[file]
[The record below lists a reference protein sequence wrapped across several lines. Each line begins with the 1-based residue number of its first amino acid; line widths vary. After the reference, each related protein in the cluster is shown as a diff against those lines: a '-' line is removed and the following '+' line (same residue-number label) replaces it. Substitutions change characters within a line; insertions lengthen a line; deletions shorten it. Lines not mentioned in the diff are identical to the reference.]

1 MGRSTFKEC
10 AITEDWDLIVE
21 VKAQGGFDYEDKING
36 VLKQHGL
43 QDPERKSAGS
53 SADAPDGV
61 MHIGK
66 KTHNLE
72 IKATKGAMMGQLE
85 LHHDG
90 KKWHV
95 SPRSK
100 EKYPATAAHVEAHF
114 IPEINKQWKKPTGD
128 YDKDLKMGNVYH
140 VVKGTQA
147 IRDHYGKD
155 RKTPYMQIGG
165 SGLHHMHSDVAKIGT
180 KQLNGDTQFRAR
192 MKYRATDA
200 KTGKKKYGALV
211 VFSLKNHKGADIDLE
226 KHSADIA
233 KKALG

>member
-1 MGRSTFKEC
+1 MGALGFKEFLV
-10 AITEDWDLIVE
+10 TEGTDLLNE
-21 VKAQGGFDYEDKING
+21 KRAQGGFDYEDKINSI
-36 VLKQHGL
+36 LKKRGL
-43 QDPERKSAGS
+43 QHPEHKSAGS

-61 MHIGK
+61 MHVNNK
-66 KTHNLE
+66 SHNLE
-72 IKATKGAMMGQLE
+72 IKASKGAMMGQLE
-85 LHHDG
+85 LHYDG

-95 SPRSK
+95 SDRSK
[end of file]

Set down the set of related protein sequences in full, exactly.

[The record below lists a reference protein sequence wrapped across several lines. Each line begins with the 1-based residue number of its first amino acid; line widths vary. After the reference, each related protein in the cluster is shown as a diff against those lines: a '-' line is removed and the following '+' line (same residue-number label) replaces it. Substitutions change characters within a line; insertions lengthen a line; deletions shorten it. Lines not mentioned in the diff are identical to the reference.]

1 MGRSTFKEC
10 AITEDWDLIVE
21 VKAQGGFDYEDKING
36 VLKQHGL
43 QDPERKSAGS
53 SADAPDGV
61 MHIGK
66 KTHNLE
72 IKATKGAMMGQLE
85 LHHDG
90 KKWHV
95 SPRSK
100 EKYPATAAHVEAHF
114 IPEINKQWKKPTGD
128 YDKDLKMGNVYH
140 VVKGTQA
147 IRDHYGKD
155 RKTPYMQIGG
165 SGLHHMHSDVAKIGT
180 KQLNGDTQFRAR
192 MKYRATDA
200 KTGKKKYGALV
211 VFSLKNHKGADIDLE
226 KHSADIA
233 KKALG

>member
-1 MGRSTFKEC
+1 MGALGFKEFLV
-10 AITEDWDLIVE
+10 TEGTDLLNE
-21 VKAQGGFDYEDKING
+21 KRAQGGFDYEDKINSI
-36 VLKQHGL
+36 LKKRGL
-43 QDPERKSAGS
+43 QHPEHKSAGS

-61 MHIGK
+61 MHVNNK
-66 KTHNLE
+66 SHNLE
-72 IKATKGAMMGQLE
+72 IKASKGAMMGQLE
-85 LHHDG
+85 LHYDG

-95 SPRSK
+95 SDRSK